<script>
//---onload & select---
 function amplitudeSelected()
{
var startPoint=[0,400]
var endPoint=[400,400]

var originX=0
var originY=200

var width=400
var amplitude=+amplitudeSelect.options[amplitudeSelect.selectedIndex].text
var pointSpacing=1
var angularFrequency=.02
var phaseAngle=0

var origin = { //origin of axes
x: originX,
y: originY
}

var points=[]
points.push(startPoint)
var x,y
for (var i = 0; i < width/pointSpacing; i++)
{
    x= i * pointSpacing + origin.x
    y= Math.sin(angularFrequency*(i + phaseAngle)) * amplitude + origin.y
    points.push([x,y])
}
points.push(endPoint)
sineWave.setAttribute("points",points.join(" "))
}
//---buton---
function animatePhaseAngle()
{
setInterval(animate,20)
var seg=.5
var cntr=0
var cntrAmp=0

var startPoint=[0,400]
var endPoint=[400,400]

var originX=0
var originY=200
var origin = { //origin of axes
x: originX,
y: originY
}
var width=400

var pointSpacing=1
var angularFrequency=.02
setInterval(animate,10)
function animate()
{
    phaseAngle=seg*cntr++
    var amplitude=+amplitudeSelect.options[amplitudeSelect.selectedIndex].text

    var points=[]
    points.push(startPoint)
    var x,y
    for (var i = 0; i < width/pointSpacing; i++)
    {
        x= i * pointSpacing + origin.x
        y= Math.sin(angularFrequency*(i + phaseAngle)) * amplitude + origin.y
        points.push([x,y])
    }
    points.push(endPoint)
    sineWave.setAttribute("points",points.join(" "))
}
}

</script>
</body>

</html>

  • Thanks for you answer, but the animation I'd need to have is more on the width of the sine wave and not the amplitude which is easier to animate I think. Like this : media.giphy.com/media/3og0IQy0Fx943kTjt6/giphy.gif – dib258 Mar 22 '17 at 22:00
  • You can animate the phase angle also. I edited the example to include phase angle selections. – Francis Hemsher Mar 22 '17 at 22:21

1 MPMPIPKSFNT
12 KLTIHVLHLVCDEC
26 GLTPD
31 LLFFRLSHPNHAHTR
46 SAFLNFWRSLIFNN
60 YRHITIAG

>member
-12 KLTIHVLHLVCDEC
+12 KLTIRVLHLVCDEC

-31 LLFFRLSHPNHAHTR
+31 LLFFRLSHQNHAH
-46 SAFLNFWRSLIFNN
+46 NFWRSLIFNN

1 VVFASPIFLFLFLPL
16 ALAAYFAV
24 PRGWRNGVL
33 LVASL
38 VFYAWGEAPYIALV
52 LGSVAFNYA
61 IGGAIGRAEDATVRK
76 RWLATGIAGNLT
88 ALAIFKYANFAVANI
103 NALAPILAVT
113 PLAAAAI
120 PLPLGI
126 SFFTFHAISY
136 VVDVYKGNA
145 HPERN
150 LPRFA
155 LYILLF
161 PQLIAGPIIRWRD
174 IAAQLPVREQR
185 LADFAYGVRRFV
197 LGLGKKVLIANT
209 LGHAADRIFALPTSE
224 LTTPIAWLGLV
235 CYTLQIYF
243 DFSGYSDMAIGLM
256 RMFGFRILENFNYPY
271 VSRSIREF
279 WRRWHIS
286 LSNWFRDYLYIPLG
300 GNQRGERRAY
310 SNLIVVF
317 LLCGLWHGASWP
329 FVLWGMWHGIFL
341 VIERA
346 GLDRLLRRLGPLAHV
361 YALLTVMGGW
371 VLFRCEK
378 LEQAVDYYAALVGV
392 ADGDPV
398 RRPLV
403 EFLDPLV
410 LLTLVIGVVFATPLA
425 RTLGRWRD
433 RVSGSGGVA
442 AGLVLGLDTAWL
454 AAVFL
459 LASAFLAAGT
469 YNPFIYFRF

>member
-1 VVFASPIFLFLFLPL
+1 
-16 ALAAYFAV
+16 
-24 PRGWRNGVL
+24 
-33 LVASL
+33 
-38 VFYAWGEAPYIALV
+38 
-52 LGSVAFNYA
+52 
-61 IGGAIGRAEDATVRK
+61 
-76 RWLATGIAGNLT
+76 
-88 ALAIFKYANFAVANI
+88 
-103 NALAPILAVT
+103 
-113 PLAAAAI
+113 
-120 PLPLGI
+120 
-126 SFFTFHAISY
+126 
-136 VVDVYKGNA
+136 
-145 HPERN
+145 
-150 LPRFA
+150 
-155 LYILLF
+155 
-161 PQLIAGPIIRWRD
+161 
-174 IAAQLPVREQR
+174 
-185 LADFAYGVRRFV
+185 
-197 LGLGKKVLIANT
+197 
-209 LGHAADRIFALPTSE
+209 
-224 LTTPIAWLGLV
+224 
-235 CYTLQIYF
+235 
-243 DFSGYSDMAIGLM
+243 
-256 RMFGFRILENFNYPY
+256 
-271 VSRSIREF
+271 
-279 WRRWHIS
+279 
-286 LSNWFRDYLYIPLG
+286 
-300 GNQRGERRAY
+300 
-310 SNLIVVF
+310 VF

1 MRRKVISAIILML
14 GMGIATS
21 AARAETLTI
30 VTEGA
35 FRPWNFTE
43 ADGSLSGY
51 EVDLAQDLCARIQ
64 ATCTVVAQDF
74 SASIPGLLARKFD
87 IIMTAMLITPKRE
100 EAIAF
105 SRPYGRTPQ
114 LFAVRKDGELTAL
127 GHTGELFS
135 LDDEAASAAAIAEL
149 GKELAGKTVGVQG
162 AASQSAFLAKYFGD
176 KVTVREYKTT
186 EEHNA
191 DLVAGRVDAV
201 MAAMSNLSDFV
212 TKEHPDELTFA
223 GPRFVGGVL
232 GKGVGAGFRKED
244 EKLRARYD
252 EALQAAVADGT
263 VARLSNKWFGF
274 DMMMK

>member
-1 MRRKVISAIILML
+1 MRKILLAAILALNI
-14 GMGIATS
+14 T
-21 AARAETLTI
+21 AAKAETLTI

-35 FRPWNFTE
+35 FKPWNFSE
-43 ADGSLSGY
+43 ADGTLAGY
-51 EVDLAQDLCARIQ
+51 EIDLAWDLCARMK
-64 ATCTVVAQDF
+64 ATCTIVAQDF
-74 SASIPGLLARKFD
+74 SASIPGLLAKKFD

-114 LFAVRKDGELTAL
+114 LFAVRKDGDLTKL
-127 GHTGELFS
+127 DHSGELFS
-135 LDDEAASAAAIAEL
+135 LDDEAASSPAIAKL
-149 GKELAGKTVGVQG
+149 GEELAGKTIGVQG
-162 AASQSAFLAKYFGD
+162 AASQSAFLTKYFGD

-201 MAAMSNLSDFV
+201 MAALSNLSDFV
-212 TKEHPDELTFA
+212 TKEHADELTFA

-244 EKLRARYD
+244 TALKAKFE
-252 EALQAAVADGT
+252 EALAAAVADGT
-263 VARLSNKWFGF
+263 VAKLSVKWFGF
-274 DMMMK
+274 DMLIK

1

You can animate the sine wave by just making the path the width of two wavelengths and then moving it left or right.

<svg width="200" height="100" viewBox="0 0 200 100">
  <defs>
    <path id="double-wave"
          d="M0 50
             C 40 10, 60 10, 100 50 C 140 90, 160 90, 200 50
             C 240 10, 260 10, 300 50 C 340 90, 360 90, 400 50
             L 400 100 L 0 100 Z" />
  </defs>

  <use xlink:href="#double-wave" x="0" y="0">
    <animate attributeName="x" from="0" to="-200" dur="3s"
             repeatCount="indefinite"/>
  </use>
</svg>

I'm animating the x attribute of a <use> here because IMO it is more obvious what is going on.

What we are doing is animating the position that our two-wavelength path is rendered. Once it has moved one wavelength of distance, it jumps back to it's original position and repeats. The effect is seamless because the two waveshapes are identical. And the rest of the wave is off the edge of the SVG.

If you want to see what's going on behaind the scenes, we can make the SVG wider so you can see what's going on off to the left and right of the original SVG.

<svg width="400" height="100" viewBox="-200 0 600 100">
  <defs>
    <path id="double-wave"
          d="M0 50
             C 40 10, 60 10, 100 50 C 140 90, 160 90, 200 50
             C 240 10, 260 10, 300 50 C 340 90, 360 90, 400 50
             L 400 100 L 0 100 Z" />
  </defs>

  <use xlink:href="#double-wave" x="0" y="0">
    <animate attributeName="x" from="0" to="-200" dur="3s"
             repeatCount="indefinite"/>
  </use>
  
  <rect width="200" height="100" fill="none" stroke="red" stroke-width="2"/>
</svg>